Main menu:

a fow of the books I've read

Native Son The Fountainhead The Colossus of Maroussi The Woman in the Dunes Confessions of a Mask The Journey to the East

More books »
Book recommendations, book reviews, book lists

Site Search


Recent Posts

Similar Posts

Most Popular

Recent Comments



Links 05 July 2013

Roger Cohen in New York Times: Political Islam Fails Egypt’s Test:

    “Morsi misread the Arab Spring. The uprising that ended decades of dictatorship and led to Egypt’s first free and fair presidential election last year was about the right to that vote. But at a deeper level it was about personal empowerment, a demand to join the modern world, and live in an open society under the rule of law rather than the rule of despotic whim. …
    “Instead, Morsi placed himself above judicial review last November, railroaded through a flawed Constitution, allowed Brotherhood thugs to beat up liberal opponents, installed cronies at the Information Ministry, increased blasphemy prosecutions, surrendered to a siege mentality, lost control of a crumbling economy and presided over growing sectarian violence. For the Brotherhood, the pre-eminent Islamist movement in the region, the sudden shift from hounded outlaw to power in the pivotal nation of the Arab world proved a bridge too far. …
    “This was Morsi’s core failure. He succumbed to Islamic authoritarianism in a nation whose revolution was diverse and demanded inclusiveness. The lesson for the region is critical. …
    “‘The rejection went far beyond the liberal community,’ [Heba] Morayef [director of Human Rights Watch in Cairo] said. ‘The vast majority of the women at the demonstrations were veiled. Practicing Muslims, non-Westernized Egyptians, were saying no to political Islam and religious authoritarianism. We have never seen anything like this in the Arab world.'”

David Denger in BagNews: Scenes Before the Toppling of a Government (Once Again) — great photos, insightful commentary.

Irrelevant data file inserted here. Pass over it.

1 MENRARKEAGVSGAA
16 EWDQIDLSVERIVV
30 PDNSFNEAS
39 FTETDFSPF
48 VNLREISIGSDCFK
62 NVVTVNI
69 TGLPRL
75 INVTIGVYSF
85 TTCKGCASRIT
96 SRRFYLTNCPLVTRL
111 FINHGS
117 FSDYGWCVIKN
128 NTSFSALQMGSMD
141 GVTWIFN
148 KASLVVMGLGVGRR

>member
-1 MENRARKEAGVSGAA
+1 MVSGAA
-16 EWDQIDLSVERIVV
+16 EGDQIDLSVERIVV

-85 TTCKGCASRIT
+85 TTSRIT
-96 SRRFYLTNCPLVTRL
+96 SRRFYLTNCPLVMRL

Mark Levine on Facebook:

    “At what point does justifying the military’s actions by declaring there to be ‘exceptional circumstances’ as Beradei and other Tamarod leaders have said, become mere excuses for authoritarian and undemocratic actions against one’s political opponents who have not committed any crime? I personally fear — and this is something that people like Heba Morayef of HRW Egypt have been warning in the last 48 hours — that the military is putting the revolutionaries in a situation where they are forced to support actions that will come back to haunt them severely in the near future.
    “Is not the final battle of the revolution still to be fought — that between revolutionary forces and the military and the deep state? Can there be any real transition to democracy, never mind ‘freedom, dignity and social justice’ without a systematic and wholesale transformation of Egypt’s political economy towards the kind of sustainable and downwardly redistributive model (in terms of wealth, resources and political power) that is an anathema to the global neoliberal order, never mind the existing Egyptian elite? … What would happen if Beradei spoke honestly to the Egyptian people about the military and the deep state and the existing political economy from his new position of power and demanded their tranformation? Would the tens of millions in the streets this week support him? Would the military allow itself to be declawed and its power severely curtailed? Will the elite willingly allow a new system to emerge that would channel a significant share of their wealth and power away from them?
    “Ultimately, is what we’ve just seen still not the warm-up for an even bloodier and more monumental fight?”